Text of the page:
“Buoyancy,” which premiered at the Berlin International Film Festival in 2019, is the result of Rathjen apparently having been so dismayed after reading an article about the slavery that powers an unregulated Thai fishing industry that he felt compelled to bring the story to light. In certain regard, he does what he set out to do: This is a despairing portrait of dehumanized manual workers whose quest for money becomes a waterlogged mission of survival as they haul in product that will become “dog food and cat food.” It’s perhaps expected that not everyone endures, though it seems like the vessel’s de-facto warden is looking for every opportunity to put his victims out of their misery. Is his bloodlust stronger than profit? As the ship sails further on and on, that increasingly seems to be the case.

It’s also the reason why the movie becomes a bit of a dilemma for its audience, and why Rathjen’s motivations get twisty. If the intent is to provide a dramatized look at an ongoing issue, it can be difficult to see the heart of capitalistic darkness through its fangs. Rathjen clearly has a talent for capturing menace through isolation – and Lawrence English’s foreboding drone of a score will send your heart jumping into your throat – but in centralizing Chakra as a protagonist and the captain, Rom Ran (Thanawut Ketsaro), as a natural foe, he sets up a psychological mind game that contradicts the seeming universality of his story (one reportedly built on the accounts of survivors). We get used to the rumble of the ship’s motor, the barking of orders, the tip-toeing around danger...but very rarely can we confidently say we’re privy to inner dialogue.

Credit: Kino Lorber

The result: We find ourselves invested more in what is going on under the pits of Chakra’s eyes than in the misfortunes that brought him to this point. And “Buoyancy” demands our investment despite not being able to fully submerge ourselves in the dramatic depth of Chakra leaving his family; we simply don’t have enough time with them early on for the life that he left behind to become a source of emotional intrigue. It all feels a bit too one-dimensional, and so it can be hard to figure out where docudramatization ends and artistic liberty begins. It’s even harder to decipher the movie’s confusing final moments.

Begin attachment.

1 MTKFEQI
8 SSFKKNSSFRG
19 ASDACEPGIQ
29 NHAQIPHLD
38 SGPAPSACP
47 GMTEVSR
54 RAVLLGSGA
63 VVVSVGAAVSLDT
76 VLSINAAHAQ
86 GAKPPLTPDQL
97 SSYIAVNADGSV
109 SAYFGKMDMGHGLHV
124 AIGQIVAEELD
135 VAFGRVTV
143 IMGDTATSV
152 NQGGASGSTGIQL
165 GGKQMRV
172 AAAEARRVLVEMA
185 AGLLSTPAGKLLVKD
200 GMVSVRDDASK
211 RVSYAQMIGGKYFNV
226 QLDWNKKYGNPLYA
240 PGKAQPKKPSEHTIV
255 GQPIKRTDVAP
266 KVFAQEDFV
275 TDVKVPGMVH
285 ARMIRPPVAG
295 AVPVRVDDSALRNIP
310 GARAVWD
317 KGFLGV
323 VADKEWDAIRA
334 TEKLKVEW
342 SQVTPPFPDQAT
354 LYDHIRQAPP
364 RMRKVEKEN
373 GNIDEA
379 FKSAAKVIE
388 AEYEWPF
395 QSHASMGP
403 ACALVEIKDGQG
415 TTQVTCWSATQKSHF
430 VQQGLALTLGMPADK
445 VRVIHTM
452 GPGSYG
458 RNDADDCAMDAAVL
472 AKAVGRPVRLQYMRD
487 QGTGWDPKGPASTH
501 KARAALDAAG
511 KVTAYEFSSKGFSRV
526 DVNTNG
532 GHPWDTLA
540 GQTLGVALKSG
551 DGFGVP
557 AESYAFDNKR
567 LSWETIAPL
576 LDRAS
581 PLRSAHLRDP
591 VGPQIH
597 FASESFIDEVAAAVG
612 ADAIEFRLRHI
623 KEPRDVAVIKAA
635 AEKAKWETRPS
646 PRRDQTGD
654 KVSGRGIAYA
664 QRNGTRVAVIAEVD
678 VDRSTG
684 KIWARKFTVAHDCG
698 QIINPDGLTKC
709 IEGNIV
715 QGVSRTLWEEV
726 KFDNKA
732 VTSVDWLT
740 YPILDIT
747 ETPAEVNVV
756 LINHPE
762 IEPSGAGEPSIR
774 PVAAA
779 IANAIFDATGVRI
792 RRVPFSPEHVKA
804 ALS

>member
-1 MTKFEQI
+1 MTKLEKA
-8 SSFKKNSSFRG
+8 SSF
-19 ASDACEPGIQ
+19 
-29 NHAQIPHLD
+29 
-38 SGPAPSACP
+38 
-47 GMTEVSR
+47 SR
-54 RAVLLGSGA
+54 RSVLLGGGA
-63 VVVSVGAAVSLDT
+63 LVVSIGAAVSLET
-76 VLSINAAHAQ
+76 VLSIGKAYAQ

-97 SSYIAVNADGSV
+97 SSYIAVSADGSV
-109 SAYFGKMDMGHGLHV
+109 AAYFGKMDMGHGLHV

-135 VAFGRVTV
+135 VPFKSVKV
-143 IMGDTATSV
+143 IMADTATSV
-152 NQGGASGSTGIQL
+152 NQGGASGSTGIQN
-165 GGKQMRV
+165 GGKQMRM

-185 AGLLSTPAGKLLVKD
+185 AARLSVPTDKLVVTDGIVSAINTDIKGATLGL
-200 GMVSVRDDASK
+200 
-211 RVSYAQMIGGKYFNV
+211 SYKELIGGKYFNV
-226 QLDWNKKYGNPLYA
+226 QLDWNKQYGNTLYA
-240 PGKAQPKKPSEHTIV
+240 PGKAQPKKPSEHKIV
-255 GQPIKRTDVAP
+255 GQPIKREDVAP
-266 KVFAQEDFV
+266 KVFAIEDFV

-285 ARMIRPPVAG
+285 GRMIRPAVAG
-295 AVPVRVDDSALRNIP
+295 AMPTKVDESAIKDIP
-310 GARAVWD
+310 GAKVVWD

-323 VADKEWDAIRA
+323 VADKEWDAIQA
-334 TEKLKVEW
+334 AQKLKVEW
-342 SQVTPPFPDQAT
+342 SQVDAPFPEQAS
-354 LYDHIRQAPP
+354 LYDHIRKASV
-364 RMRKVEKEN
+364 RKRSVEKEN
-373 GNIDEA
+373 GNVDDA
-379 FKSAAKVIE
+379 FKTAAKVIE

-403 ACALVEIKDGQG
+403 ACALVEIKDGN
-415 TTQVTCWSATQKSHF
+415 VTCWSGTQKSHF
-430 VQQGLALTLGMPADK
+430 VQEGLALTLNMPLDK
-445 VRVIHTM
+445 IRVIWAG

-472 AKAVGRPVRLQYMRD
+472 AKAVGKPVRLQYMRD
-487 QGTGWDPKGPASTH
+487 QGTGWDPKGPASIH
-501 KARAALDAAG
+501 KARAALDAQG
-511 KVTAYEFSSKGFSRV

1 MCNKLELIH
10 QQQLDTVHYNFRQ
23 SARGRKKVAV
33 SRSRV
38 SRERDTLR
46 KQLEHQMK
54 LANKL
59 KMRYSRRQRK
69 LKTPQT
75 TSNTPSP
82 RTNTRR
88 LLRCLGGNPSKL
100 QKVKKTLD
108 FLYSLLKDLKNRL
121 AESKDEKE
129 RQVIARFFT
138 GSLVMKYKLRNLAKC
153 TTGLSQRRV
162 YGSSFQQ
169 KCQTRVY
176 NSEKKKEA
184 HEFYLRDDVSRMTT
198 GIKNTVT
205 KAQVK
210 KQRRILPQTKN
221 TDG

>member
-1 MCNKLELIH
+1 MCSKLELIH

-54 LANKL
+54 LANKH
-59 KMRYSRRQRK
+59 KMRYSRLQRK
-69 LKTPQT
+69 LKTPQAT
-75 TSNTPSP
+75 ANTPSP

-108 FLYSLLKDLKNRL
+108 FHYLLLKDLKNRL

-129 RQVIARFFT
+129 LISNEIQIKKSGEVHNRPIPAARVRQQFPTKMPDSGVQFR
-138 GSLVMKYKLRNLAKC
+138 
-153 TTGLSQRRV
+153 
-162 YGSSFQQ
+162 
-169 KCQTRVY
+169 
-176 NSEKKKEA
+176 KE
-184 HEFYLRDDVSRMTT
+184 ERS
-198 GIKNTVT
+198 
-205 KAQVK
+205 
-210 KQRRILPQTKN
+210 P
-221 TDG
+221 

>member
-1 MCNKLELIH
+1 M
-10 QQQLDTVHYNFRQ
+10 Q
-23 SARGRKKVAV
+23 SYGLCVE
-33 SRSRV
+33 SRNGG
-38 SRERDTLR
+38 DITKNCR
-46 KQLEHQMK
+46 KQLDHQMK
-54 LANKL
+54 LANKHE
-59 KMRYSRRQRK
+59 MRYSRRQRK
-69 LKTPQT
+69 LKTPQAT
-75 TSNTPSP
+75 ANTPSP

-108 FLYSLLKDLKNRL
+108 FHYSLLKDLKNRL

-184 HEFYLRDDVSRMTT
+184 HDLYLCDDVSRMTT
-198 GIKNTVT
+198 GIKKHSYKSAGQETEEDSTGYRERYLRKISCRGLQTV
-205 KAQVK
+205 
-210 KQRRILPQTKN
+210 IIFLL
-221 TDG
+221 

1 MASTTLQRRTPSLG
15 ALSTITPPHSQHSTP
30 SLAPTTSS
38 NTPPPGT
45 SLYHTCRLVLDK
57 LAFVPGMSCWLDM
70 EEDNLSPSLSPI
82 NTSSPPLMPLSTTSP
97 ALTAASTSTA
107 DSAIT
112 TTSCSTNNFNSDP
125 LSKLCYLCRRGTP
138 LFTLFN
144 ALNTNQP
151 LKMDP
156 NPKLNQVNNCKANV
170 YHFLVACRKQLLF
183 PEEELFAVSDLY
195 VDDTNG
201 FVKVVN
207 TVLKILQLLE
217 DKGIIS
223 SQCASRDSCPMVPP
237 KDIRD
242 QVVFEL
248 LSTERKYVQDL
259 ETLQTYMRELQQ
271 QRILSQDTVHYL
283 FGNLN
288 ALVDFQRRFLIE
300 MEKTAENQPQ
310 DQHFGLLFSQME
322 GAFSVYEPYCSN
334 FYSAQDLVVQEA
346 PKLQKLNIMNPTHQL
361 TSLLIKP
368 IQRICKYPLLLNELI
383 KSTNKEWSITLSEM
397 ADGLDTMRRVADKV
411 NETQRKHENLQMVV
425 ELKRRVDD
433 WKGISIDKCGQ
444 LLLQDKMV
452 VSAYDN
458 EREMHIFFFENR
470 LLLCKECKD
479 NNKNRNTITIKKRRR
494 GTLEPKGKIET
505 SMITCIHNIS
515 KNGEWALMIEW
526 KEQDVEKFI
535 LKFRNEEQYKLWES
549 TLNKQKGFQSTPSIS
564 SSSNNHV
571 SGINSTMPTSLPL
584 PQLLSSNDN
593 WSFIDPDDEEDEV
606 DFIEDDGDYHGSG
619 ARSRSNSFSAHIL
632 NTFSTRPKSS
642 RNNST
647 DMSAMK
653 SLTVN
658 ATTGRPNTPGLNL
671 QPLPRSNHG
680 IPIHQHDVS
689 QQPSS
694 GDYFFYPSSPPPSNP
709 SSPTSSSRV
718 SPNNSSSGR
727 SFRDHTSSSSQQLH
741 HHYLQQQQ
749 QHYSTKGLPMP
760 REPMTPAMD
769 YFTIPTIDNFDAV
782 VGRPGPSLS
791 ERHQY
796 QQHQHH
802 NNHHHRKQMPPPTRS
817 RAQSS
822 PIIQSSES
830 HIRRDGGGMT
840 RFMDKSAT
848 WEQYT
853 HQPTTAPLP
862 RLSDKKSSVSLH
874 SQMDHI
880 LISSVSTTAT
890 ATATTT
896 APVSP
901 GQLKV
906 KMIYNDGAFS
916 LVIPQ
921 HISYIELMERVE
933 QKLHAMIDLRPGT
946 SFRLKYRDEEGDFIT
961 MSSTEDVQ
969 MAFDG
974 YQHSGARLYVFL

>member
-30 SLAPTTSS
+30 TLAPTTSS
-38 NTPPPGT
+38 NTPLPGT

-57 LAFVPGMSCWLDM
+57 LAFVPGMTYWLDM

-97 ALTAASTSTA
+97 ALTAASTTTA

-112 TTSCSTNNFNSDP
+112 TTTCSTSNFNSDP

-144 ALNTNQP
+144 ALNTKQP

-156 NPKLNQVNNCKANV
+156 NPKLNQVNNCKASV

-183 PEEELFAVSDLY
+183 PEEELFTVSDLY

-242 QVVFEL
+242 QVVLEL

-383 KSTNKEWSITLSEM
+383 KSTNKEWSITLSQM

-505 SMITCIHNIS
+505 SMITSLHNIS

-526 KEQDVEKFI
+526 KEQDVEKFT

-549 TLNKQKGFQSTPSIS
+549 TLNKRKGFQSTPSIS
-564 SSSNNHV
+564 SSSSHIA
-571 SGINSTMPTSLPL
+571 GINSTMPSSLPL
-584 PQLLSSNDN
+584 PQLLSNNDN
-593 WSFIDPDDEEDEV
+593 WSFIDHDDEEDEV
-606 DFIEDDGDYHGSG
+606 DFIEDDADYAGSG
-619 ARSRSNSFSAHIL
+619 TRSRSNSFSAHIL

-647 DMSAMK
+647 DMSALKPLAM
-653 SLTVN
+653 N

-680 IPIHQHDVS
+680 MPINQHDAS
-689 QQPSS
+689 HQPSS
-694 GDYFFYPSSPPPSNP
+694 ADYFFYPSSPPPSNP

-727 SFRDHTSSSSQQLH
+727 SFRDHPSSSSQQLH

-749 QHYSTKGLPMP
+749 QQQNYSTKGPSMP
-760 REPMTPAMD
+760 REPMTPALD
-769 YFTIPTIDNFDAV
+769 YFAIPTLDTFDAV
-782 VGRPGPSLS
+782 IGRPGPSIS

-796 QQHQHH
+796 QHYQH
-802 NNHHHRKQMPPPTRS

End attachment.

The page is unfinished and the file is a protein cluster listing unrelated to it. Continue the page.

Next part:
Still, “Buoyancy” finds opportunity to magnify the exhaustion of these laborers, and the excruciating conditions under which they’re expected to be productive. The cast of non-professional actors contributes to the authenticity, even if inexperience occasionally pokes through as caricature. There’s room to interrogate what is a white-directed movie depicting the torment of East Asian bodies (sometimes in particularly gruesome fashion), but if there’s one shot Rathjen would point to as summation of his interests, I would imagine it to be the camera’s hypnotically slow receding from the trawler to show just how alone it is, and just how alone its inhabitants are in their struggle. Dare to take your eyes away from that ship in the distance where humanity is being casually stripped away, he seems to be suggesting. Not that the film gives us much of a choice elsewhere, where the bluntness of its message is delivered with perhaps a bit too simplistic of a moral swing.

"Buoyancy" is not rated. It's available Friday via virtual cinema options from Kino Marquee. 

Starring: Sarm Heng, Thanawut Ketsaro, Mony Ros

Directed by Rodd Rathjen